Yet another film that I never got around to seeing when it was originally released, I put my feet up and watched this one on Christmas Eve. Despite the spectacular backdrop of the Las Vegas strip, a hefty budget ($85m) and a cast top heavy with Hollywood A-listers, it just never all came together for me.
I was expecting the main storyline of this film to be something fairly believable and marginally possible, but alas no - as the plot progressed it became more and more akin to something resembling a cross between Mission Impossible and the Italian Job (the original one). The performances of all of the big names are uninspiring (Matt Damon's particularly so), and Ms Roberts (who plays the hero's ex and who's taken up with the bad guy played by Andy Garcia) was missing the style and sensuality she usually brings to the big screen; perhaps it got lost in one of her designer handbags somewhere? Any presentable supporting actress between the age of thirty and fifty could have delivered the role as well, if not better. The producers also have a solid case for a refund on the script-writers' fees.
When it comes to the "realism" aspect, I could see I'd be on thin ice from the outset. Looking as though he'd just returned from a weekend spa retreat rather than having just done a four stretch in the state pen, Danny Ocean (the hero played by George Clooney), is released on parole, despite taking a less than engaging approach to his meeting with the Parole Board. The following day he sets out to look up Rusty Ryan (I kid you not - a role played by Brad Pitt), who isn't a porn star but someone with a dubious but undisclosed past who teaches aspiring Hollywood stars how to play cards. Together they set out to recruit a team of specialists to rob the shared vault used by three of the bigget casinos on the Las Vegas strip. They secure what seems to be an unlimited amount of finance from a former casino mogul (played by Eliot Gould) who has a score to settle with the the bad guy (who is the owner/manager of the casinos in the frame), and who's seemingly content to risk exchanging his luxurious lifestyle for doing time for conspiracy if it all goes tits up. From there onwards the James Bond screenplay writers take over.
The plot goes on to include the team stealing an advanced experimental gadget from a University science campus, the only one of it's type in the world and which just happens to be located in a poorly secured annexe building in California, and using it to generate a massive electro-magnetic pulse, of nuclear detonation proportions, that creates a complete electrical black-out across the central Las Vegas area. Interesting that the explosives expert from "Sowf Lunden" (played by Don Cheadle, putting on an appalling London geezer's accent) happens to know instinctively how to use it and that it operated successfully from the rear of the US equivalent of a transit van - perhaps they powered it off of the lighter socket? Just goes to show the value of a GCSE in physics. If the plot had included the team breaking into Area 51 and flying out in the latest top-secret experimental aircraft it wouldn't have been any more silly.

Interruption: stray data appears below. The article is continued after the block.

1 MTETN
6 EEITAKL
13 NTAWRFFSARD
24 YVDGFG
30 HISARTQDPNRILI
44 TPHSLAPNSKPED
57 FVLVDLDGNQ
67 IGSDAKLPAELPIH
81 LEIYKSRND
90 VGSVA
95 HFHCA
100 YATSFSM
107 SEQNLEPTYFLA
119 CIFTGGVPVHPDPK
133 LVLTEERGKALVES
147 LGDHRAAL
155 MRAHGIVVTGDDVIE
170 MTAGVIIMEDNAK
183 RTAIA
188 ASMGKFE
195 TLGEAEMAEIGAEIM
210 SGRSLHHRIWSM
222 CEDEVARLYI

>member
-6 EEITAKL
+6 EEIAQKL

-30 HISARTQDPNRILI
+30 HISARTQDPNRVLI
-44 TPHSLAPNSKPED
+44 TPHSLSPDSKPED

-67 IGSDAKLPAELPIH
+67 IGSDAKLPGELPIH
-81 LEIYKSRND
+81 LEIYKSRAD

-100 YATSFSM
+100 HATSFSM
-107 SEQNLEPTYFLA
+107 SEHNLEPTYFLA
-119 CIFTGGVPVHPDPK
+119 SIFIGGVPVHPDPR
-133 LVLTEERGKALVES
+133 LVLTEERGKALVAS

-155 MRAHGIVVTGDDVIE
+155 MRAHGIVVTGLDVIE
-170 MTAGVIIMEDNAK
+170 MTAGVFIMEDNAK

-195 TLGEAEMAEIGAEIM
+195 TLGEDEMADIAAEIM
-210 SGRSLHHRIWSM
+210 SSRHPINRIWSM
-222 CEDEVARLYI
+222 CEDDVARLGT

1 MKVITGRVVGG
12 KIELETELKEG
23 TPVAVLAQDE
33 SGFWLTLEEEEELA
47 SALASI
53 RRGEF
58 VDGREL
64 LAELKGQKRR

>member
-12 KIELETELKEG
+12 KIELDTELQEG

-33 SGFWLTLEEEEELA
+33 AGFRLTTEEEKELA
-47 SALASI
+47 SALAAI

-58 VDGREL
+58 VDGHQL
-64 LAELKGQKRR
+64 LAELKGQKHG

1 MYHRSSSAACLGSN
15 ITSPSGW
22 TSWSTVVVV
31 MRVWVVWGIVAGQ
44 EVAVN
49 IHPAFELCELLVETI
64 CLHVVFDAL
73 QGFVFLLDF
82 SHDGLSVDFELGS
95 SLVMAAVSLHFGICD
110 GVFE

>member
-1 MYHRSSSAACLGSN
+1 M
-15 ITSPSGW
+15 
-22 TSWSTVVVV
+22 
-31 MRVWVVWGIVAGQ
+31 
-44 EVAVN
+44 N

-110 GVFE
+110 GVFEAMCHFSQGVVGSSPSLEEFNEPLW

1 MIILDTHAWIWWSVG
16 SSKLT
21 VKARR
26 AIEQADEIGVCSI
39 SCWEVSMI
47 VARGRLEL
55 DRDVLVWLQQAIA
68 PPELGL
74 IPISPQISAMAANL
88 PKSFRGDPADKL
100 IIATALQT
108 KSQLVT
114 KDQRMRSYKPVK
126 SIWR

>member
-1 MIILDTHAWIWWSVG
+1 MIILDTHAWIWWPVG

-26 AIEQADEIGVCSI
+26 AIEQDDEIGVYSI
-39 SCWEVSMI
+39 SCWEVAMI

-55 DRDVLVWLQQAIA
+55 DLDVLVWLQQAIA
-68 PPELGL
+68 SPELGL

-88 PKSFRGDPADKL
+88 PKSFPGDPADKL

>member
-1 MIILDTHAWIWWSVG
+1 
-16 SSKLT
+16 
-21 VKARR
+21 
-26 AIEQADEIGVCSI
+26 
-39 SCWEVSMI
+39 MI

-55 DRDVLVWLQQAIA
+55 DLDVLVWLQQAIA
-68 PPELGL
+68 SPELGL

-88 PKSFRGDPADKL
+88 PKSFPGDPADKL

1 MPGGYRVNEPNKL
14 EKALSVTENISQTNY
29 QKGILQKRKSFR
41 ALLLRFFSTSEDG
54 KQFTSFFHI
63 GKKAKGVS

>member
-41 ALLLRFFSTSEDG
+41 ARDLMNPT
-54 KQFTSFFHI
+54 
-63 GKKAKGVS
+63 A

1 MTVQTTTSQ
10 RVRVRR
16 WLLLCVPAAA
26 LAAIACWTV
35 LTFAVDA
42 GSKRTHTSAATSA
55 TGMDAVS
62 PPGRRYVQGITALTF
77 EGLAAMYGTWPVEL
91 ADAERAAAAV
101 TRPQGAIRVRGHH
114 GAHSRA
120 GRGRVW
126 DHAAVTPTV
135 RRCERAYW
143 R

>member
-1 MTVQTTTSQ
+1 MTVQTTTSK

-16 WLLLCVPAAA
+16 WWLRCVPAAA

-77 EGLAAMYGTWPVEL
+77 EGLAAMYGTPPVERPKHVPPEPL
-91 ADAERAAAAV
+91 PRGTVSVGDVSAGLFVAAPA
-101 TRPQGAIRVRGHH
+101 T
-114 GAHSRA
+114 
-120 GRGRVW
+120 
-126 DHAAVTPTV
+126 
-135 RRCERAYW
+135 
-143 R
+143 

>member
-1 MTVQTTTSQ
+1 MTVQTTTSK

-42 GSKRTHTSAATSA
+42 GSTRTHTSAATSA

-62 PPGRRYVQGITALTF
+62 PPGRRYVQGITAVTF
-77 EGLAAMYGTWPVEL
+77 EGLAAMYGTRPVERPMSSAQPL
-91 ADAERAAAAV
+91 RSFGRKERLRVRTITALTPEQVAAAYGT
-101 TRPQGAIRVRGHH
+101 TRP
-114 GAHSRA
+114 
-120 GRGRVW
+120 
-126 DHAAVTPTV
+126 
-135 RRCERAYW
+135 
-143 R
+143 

As you might expect, just about everything from there on goes to plan, and it ends with happy faces all round for the crims. The team gets away with the $180m that was in the vaults, George Clooney, after doing another six months for parole violation, leaves the nic looking like he's just attended an opening night somewhere and wins back the affections of the previously embittered Julia Roberts, presumably having recovered from her temporary lapse in taste. Andy Garcia is left with egg on his face and no woman, and Matt Damon enrols in acting school for a refresher and to see what went wrong.
Apparently Ocean's Eleven was the fifth highest grossing movie of 2001, and was received to "critical acclaim". Not in the UK-21 household it wasn't - all in all a badly acted, bollocks movie that should have been a cracker but which turned out to be a damp squib. I've no plans to watch the two sequels.